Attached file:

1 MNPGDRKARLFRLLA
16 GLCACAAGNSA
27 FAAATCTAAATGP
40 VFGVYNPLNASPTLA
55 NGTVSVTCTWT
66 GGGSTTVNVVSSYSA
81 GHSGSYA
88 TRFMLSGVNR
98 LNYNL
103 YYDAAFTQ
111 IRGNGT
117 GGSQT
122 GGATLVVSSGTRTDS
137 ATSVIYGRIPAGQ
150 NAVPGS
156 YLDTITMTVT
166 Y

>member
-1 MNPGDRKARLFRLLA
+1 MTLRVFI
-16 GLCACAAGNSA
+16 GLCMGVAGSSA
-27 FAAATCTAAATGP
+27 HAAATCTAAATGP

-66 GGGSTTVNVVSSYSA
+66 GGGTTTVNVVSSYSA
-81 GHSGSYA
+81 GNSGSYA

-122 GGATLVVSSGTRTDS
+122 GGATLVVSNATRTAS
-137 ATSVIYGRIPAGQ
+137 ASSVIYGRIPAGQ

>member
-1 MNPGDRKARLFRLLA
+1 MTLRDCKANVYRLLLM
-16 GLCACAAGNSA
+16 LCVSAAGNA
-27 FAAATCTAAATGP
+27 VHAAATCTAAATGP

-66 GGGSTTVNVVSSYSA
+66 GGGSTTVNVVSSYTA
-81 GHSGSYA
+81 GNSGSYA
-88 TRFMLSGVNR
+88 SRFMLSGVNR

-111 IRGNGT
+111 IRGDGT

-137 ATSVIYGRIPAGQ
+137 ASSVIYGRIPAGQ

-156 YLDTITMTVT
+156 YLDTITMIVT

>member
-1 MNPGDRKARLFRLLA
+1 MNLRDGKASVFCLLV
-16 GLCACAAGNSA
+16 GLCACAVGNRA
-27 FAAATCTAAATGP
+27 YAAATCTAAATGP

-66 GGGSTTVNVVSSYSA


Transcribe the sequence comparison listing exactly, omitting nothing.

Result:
1 MNPGDRKARLFRLLA
16 GLCACAAGNSA
27 FAAATCTAAATGP
40 VFGVYNPLNASPTLA
55 NGTVSVTCTWT
66 GGGSTTVNVVSSYSA
81 GHSGSYA
88 TRFMLSGVNR
98 LNYNL
103 YYDAAFTQ
111 IRGNGT
117 GGSQT
122 GGATLVVSSGTRTDS
137 ATSVIYGRIPAGQ
150 NAVPGS
156 YLDTITMTVT
166 Y

>member
-1 MNPGDRKARLFRLLA
+1 MTLRVFI
-16 GLCACAAGNSA
+16 GLCMGVAGSSA
-27 FAAATCTAAATGP
+27 HAAATCTAAATGP

-66 GGGSTTVNVVSSYSA
+66 GGGTTTVNVVSSYSA
-81 GHSGSYA
+81 GNSGSYA

-122 GGATLVVSSGTRTDS
+122 GGATLVVSNATRTAS
-137 ATSVIYGRIPAGQ
+137 ASSVIYGRIPAGQ

>member
-1 MNPGDRKARLFRLLA
+1 MTLRDCKANVYRLLLM
-16 GLCACAAGNSA
+16 LCVSAAGNA
-27 FAAATCTAAATGP
+27 VHAAATCTAAATGP

-66 GGGSTTVNVVSSYSA
+66 GGGSTTVNVVSSYTA
-81 GHSGSYA
+81 GNSGSYA
-88 TRFMLSGVNR
+88 SRFMLSGVNR

-111 IRGNGT
+111 IRGDGT

-137 ATSVIYGRIPAGQ
+137 ASSVIYGRIPAGQ

-156 YLDTITMTVT
+156 YLDTITMIVT

>member
-1 MNPGDRKARLFRLLA
+1 MNLRDGKASVFCLLV
-16 GLCACAAGNSA
+16 GLCACAVGNRA
-27 FAAATCTAAATGP
+27 YAAATCTAAATGP

-66 GGGSTTVNVVSSYSA